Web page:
Why Americans are wary of using technology to ‘enhance’ humans
Emerging technologies that draw from biomedical technology, nanotechnology, information technology and other fields may lead to any number of ways people might be able to “upgrade” themselves. But a majority of Americans greet the possibility of these breakthroughs with more wariness and worry than enthusiasm and hope.
The religious divide on views of technologies that would ‘enhance’ human beings
Americans are wary of the prospect of implanting a computer chip in their brains to improve their mental abilities or adding synthetic blood to their veins to make them stronger and faster. And this is particularly true of those who are highly religious.
American Voices on Ways Human Enhancement Could Shape Our Future
Focus group participants discuss biomedical developments that could boost the performance of people’s bodies and brains
The scientific and ethical dimensions of striving for perfection
U.S. Public Wary of Biomedical Technologies to ‘Enhance’ Human Abilities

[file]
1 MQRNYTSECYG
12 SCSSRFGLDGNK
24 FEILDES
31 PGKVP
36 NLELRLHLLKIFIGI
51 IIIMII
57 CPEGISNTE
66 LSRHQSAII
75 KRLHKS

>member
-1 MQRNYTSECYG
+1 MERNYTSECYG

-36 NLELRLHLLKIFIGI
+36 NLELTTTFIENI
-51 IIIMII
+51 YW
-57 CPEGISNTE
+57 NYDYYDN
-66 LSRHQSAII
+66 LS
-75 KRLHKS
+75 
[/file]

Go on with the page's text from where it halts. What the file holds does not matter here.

Americans are more worried than enthusiastic about using gene editing, brain chip implants and synthetic blood to change human capabilities
Are churches key to solving social problems? Fewer Americans now think so
A majority of U.S. adults still say religious institutions contribute either “a great deal” (19%) or “some” (38%) to solving important social problems, but the combined figure of 58% has fallen significantly in recent years.
Evangelicals increasingly say it’s becoming harder for them in America
A growing share of self-identified “evangelical or born-again” Protestants (41%) says it has become more difficult to be an evangelical Christian in the U.S. in recent years; just 34% answered the question the same way in September 2014.
Which U.S. religious groups are oldest and youngest?
The U.S. religious landscape is already in the midst of some dramatic changes when it comes to the growth or decline of people with certain religious identities. And while it is impossible to predict exactly how that landscape will shift in the future, some key demographic factors — particularly age — can provide a clue as to how things might unfold in the coming decades.
6 facts about religious hostilities in the Middle East and North Africa
In 2014, the median level of religious hostilities in the Middle East and North Africa reached a level four times that of the global median.
Religious restrictions among the world’s most populous countries
Egypt, Indonesia, Pakistan, Russia and Turkey had some of the highest levels of religious restrictions in 2014.